The governor of New York recently announced that General Motors and Cruise Automation have applied to begin the first sustained testing of vehicles in a full autonomous mode in the state of New York early next year. This will mean that GM and Cruise will be the first to test out autonomous vehicle in the state. The area in which the testing zone will be in Manhattan.
“Autonomous vehicles have the potential to save time and save lives, and we are proud to be working with GM and Cruise on the future of this exciting new technology,” Governor Cuomo said. “The spirit of innovation is what defines New York, and we are positioned on the forefront of this emerging industry that has the potential to be the next great technological advance that moves our economy and moves us forward.”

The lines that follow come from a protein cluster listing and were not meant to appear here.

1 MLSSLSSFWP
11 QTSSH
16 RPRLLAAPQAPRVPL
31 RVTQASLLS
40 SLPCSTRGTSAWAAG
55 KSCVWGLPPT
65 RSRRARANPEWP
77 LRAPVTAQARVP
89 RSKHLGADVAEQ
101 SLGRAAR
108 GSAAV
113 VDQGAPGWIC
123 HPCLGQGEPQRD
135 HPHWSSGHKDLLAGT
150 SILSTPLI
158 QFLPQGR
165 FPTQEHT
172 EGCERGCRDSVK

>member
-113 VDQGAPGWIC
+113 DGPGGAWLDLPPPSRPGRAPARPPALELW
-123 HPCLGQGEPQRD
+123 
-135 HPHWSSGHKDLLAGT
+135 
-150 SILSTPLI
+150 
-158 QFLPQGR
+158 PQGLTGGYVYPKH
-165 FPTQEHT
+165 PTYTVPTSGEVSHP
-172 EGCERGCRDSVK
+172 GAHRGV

New York will prove a great testing ground for Cruise as it is filled with narrow streets and plenty of obstacles, from road closures to twisting turns in tight spaces. This is normally a scenario where companies would not want to test in but also serves as the ultimate proving grounds to anyone who wants to showcase their technology.
General Motors and Cruise are the first to want to adhere to New York’s strict rules of testing which requires an engineer to be behind the wheel of the self-driving car as well as a passenger. Also as part of the agreement, Cruise will set up an office in New York and begin hiring a team to run that said office.
Kyle Vogt, CEO of Cruise Automation, said, “Testing in New York will accelerate the timeline to deploying self-driving cars at scale. New York City is one of the most densely populated places in the world and provides new opportunities to expose our software to unusual situations, which means we can improve our software at a much faster rate. We look forward to working with Governor Cuomo as we work toward bringing next-generation transportation solutions to New York.”
The Department of Motor Vehicles and State Police will work with Cruise and GM to ensure all testing meets relevant safety, vehicle and insurance requirements.